Some might head to the lake or the North Woods to seek solace.

For one Minneapolis couple, that slice of heaven is in Wisconsin's Driftless Area, amid a backdrop of rolling hills and prairies.

"Rather than the typical lake cabin, we were really craving land and solitude," said Chris Everett, who looked for land with his husband, Bill Underwood. "We started down in Pepin and worked our way up," Everett said.

It was game over when they came across a 57-acre former dairy farm in Glenwood City. The lush woods seemed to go on and on. There was ample prairie. And a creek dotted the southern edge.

"We were not looking for a farm, but when we drove onto the property we were completely taken with the beauty of this place," Everett said.

The duo decided to build a home on the sprawling property, but one that would be modest in size. They brought in Minneapolis-based D/O Architects, because they were impressed with the company's portfolio, which included several farmsteads, to work on the project that has been named a Star Tribune/AIA Home of the Month winner.

"We're not very extravagant people. When we were interviewing architects, [they were] sometimes showing their best biggest projects and that wasn't what we were looking for," Everett said. "We liked D/O's aesthetic and experience and we had confidence that they could keep it the right size for us."

Home, interrupted

Now, 10 years later, the couple is finally getting ready to move into the home on the property they call Everwood Farmstead, a mix of their names.

But they have a good excuse for why it took so long to move in. After they bought the land, they started to renovate some of the seven existing structures, which date from the late 1800s to mid-1900s.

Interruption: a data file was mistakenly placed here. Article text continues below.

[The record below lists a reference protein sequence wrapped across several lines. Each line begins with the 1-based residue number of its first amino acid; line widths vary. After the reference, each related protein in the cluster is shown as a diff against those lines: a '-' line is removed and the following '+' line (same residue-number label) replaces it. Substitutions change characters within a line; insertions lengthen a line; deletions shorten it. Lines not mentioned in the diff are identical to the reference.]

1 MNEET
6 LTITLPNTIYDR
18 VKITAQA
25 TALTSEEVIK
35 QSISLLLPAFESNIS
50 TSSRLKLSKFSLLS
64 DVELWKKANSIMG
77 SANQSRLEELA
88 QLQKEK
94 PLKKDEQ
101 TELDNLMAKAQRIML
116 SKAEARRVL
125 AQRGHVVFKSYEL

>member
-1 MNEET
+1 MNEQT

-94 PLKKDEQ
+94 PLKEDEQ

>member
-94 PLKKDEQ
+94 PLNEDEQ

"The barn, in particular, was a standout and built of California redwood and was in extraordinary condition," Everett said. "The guy who built it was a farmer, but he was quite the craftsman and builder, too."

Underwood, a former board chair of Theater Latté Da in Minneapolis, and Everett, an artist who has served on several arts boards, decided to turn part of their farm into a gathering place for artists and arts patrons.

They ended up asking D/O Architects to build not just a home, but a campus that would serve the arts community.

"This was not part of the plan. The farm inspired it," Everett said. "When Bill and I were renovating the barn, it was such a beautiful space that we just knew something needed to happen there."

Creating community

In 2012, Everwood Farmstead Foundation, a nonprofit arts organization, opened to the public. Since then, its barn-turned 150-seat venue has hosted music, theater, dance and storytelling events, including musical acts Jeremy Messersmith, the Cactus Blossoms and Chastity Brown.

An in-law suite attached to the original farmhouse was renovated to host artists' workshops, retreats and residencies. To date, the foundation has raised $38,000 for local school arts programs.

"We're thankful to the community to have embraced us in such a way," Underwood said.

In addition to transforming the buildings, they restored some of the grassland in conjunction with the Wisconsin Department of Natural Resources and created pollinator-friendly areas for bees. They also leased a tillable portion of the property to a local farmer.

When they did build their home, which they dubbed the Field House, they didn't move in right away.

"This house was built and personally financed by Bill and myself for us to live in," Everett said, but "we needed a place for our caretakers so they stayed at the Field House for a certain period."